HBR published an article this week titled Managing your WFH paranoia. In the article, the author focuses on the impacts of the “out of sight, out of mind” concerns which many workers have developed over the course of the past year resulting from COVID-19 pandemic work restrictions. Such fears could include a sense of persecution, feelings of abandonment or being disrespected.
She also provides a number of tips on how team members can avoid or overcome these concerns including:
- Establishing clear expectations with stakeholders
- Prioritizing what’s important and not overextending one’s commitments
- Being aware of one’s reaction to negative feedback or a lack of feedback from others, and seeking to understand it rather than becoming defensive or more paranoid
- Compartmentalizing the concerns and finding methods of being able to park those concerns at the end of the workday
Such tactics are helpful, but always remember that it takes two to tango. While we want our team members to be as self-managing as possible, what we do as leaders will go a long way towards helping them do so.
So what can you do as a team lead to help your team members avoid such fears?
Tune up your team’s working agreements
Assuming your team members have already developed a set of ground rules for how they will interact with one another, it might be a good time to refresh these rules. Facilitate a candid conversation with your team about fears of isolation and encourage them to identify additional rules for how to go about surfacing such fears. Explore what behaviors should be reinforced or avoided to reduce the likelihood of such fears festering. Don’t hesitate to lead by example. Give them instances of when you might have felt these same concerns and how you dealt with them.
Be (more) responsive
You might feel that you are an excellent communicator, but are you testing this assumption regularly? Could you do more to provide feedback in a clear, timely manner? Is the way in which you respond (or not) sending the wrong messages? Ask your team members, either in a group or one-on-one, if they can think of a recent specific scenario where their your remote interactions with them made them feel more concerned than if you had been working with them in person.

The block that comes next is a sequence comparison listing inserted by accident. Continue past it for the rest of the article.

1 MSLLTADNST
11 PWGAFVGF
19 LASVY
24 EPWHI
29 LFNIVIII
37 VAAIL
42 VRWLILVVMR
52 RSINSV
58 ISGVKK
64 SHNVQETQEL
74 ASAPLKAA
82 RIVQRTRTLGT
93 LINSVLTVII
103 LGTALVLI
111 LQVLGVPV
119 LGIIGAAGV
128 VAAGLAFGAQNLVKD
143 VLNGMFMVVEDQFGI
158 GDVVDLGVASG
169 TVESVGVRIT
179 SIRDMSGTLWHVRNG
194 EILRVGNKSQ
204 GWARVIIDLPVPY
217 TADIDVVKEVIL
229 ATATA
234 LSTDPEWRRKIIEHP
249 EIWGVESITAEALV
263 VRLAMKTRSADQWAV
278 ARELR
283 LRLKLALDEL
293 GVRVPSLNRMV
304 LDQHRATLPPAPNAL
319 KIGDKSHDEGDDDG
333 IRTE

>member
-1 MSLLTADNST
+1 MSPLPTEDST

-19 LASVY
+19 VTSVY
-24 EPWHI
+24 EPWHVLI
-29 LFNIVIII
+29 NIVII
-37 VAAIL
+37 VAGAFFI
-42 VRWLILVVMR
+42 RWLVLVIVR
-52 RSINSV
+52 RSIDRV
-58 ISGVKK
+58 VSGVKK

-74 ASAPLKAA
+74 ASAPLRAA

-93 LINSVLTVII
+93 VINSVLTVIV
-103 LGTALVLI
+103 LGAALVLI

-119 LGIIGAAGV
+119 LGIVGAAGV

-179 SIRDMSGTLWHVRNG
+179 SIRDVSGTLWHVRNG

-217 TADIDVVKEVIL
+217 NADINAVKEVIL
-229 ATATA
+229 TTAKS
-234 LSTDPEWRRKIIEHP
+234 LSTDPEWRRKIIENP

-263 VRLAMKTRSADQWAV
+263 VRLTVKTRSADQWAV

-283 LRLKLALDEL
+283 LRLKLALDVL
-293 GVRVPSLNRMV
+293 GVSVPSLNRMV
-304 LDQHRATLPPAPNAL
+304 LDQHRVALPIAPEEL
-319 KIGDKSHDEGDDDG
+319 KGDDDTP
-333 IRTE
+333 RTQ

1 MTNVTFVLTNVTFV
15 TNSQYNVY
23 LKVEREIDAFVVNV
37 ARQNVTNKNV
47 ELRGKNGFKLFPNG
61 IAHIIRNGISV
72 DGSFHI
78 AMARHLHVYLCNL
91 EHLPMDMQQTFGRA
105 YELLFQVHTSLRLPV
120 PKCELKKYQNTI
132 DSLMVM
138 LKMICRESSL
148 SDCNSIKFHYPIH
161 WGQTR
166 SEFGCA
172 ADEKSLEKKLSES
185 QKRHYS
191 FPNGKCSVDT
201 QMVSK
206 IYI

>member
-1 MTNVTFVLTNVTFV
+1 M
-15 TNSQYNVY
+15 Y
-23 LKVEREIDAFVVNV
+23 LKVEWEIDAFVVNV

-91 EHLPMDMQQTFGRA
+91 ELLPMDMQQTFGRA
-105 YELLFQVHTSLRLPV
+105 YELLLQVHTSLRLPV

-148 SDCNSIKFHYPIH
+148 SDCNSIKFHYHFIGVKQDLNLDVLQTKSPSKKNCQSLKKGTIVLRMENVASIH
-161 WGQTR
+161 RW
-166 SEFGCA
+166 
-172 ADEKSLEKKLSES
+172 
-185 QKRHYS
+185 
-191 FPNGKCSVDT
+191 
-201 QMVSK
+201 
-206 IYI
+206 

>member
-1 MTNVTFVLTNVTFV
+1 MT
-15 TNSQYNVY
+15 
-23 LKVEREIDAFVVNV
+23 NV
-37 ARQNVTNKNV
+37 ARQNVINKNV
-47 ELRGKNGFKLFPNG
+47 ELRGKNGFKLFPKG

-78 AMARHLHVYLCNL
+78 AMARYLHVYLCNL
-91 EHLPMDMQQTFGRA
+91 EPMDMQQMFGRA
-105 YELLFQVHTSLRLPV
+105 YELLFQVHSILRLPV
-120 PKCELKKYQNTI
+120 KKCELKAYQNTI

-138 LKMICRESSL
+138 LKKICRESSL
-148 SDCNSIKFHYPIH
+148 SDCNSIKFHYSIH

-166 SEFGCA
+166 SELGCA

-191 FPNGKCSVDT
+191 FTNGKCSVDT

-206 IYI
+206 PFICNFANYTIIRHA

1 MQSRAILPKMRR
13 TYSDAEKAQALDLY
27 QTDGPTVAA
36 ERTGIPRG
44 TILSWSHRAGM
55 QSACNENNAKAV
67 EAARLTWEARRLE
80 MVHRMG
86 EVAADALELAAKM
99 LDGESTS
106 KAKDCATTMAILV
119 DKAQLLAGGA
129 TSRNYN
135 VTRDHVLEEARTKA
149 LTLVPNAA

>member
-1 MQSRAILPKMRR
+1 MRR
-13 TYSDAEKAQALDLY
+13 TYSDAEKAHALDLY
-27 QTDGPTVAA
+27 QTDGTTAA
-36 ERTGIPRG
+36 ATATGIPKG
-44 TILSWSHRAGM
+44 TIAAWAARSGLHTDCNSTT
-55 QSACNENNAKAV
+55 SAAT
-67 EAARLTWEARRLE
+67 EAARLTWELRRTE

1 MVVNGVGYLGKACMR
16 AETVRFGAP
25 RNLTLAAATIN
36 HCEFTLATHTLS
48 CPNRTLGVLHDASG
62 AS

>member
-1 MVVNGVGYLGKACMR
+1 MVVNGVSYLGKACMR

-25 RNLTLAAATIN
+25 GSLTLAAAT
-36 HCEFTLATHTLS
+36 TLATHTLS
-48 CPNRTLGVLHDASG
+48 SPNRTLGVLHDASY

Check in regularly
While I’m sure you are using regular informal surveys or other techniques to see how your team is feeling, you might wish to add some questions specifically related to how your team members are feeling. As as example, you might ask them to grade their level of comfort or confidence on a sliding scale.
Be aware of their commitments
Make sure that there is transparency around who has committed to what. Encourage your team members to work a sustainable pace and to come to you if they are not confident in pushing back when someone asks them to take on more work than they feel comfortable juggling.
Provide support resources
If you have the ability, set up some virtual workshops or lunch-n-learns on how to manage stress and fear of failure concerns when working remotely. Encourage your team members to identify a “buddy” within their team with whom they can have candid, safe two-way conversations about this topic. Locate suitable online videos related to the subject and view and discuss them together during team meetings.
Remote work is here to stay.
If team leaders and team members work together to tackle the concerns that come with this way of working, their efforts will be like a bright sunshine burning off the fog of fear.
(If you liked this article, why not pick up my book Easy in Theory, Difficult in Practice which contains 100 other lessons on project leadership? It’s available on Amazon.com and on Amazon.ca as well as a number of other online book stores)